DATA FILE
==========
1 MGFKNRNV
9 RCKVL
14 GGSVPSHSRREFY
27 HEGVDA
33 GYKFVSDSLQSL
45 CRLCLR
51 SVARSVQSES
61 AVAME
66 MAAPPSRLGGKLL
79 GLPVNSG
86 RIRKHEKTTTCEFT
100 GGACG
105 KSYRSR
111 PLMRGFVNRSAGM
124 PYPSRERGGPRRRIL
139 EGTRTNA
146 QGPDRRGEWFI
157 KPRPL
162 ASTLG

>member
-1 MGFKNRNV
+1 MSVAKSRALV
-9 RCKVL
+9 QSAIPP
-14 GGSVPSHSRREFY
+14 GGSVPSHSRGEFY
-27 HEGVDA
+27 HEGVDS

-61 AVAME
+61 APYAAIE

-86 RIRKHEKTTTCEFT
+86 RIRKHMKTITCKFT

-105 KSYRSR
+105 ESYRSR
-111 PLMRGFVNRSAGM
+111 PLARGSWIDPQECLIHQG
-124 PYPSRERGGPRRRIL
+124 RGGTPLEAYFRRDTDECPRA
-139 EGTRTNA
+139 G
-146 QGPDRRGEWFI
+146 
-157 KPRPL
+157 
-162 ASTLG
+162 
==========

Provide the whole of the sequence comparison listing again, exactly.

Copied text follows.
1 MGFKNRNV
9 RCKVL
14 GGSVPSHSRREFY
27 HEGVDA
33 GYKFVSDSLQSL
45 CRLCLR
51 SVARSVQSES
61 AVAME
66 MAAPPSRLGGKLL
79 GLPVNSG
86 RIRKHEKTTTCEFT
100 GGACG
105 KSYRSR
111 PLMRGFVNRSAGM
124 PYPSRERGGPRRRIL
139 EGTRTNA
146 QGPDRRGEWFI
157 KPRPL
162 ASTLG

>member
-1 MGFKNRNV
+1 MSVAKSRALV
-9 RCKVL
+9 QSAIPP
-14 GGSVPSHSRREFY
+14 GGSVPSHSRGEFY
-27 HEGVDA
+27 HEGVDS

-61 AVAME
+61 APYAAIE

-86 RIRKHEKTTTCEFT
+86 RIRKHMKTITCKFT

-105 KSYRSR
+105 ESYRSR
-111 PLMRGFVNRSAGM
+111 PLARGSWIDPQECLIHQG
-124 PYPSRERGGPRRRIL
+124 RGGTPLEAYFRRDTDECPRA
-139 EGTRTNA
+139 G
-146 QGPDRRGEWFI
+146 
-157 KPRPL
+157 
-162 ASTLG
+162 